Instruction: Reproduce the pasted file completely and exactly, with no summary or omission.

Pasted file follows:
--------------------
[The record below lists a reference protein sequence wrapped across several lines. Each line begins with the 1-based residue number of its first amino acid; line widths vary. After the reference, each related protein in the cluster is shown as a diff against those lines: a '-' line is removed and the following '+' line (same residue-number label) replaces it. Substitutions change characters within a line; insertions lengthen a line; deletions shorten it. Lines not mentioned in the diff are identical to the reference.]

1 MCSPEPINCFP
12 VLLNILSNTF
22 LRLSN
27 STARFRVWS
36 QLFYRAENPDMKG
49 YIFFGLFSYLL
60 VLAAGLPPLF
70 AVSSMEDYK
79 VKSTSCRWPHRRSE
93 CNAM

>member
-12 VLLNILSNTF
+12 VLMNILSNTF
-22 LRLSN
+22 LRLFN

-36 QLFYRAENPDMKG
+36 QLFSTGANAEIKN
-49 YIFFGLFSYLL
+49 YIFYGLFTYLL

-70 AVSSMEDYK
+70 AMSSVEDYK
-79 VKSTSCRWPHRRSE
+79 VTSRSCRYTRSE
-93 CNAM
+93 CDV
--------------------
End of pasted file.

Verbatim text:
[The record below lists a reference protein sequence wrapped across several lines. Each line begins with the 1-based residue number of its first amino acid; line widths vary. After the reference, each related protein in the cluster is shown as a diff against those lines: a '-' line is removed and the following '+' line (same residue-number label) replaces it. Substitutions change characters within a line; insertions lengthen a line; deletions shorten it. Lines not mentioned in the diff are identical to the reference.]

1 MCSPEPINCFP
12 VLLNILSNTF
22 LRLSN
27 STARFRVWS
36 QLFYRAENPDMKG
49 YIFFGLFSYLL
60 VLAAGLPPLF
70 AVSSMEDYK
79 VKSTSCRWPHRRSE
93 CNAM

>member
-12 VLLNILSNTF
+12 VLMNILSNTF
-22 LRLSN
+22 LRLFN

-36 QLFYRAENPDMKG
+36 QLFSTGANAEIKN
-49 YIFFGLFSYLL
+49 YIFYGLFTYLL

-70 AVSSMEDYK
+70 AMSSVEDYK
-79 VKSTSCRWPHRRSE
+79 VTSRSCRYTRSE
-93 CNAM
+93 CDV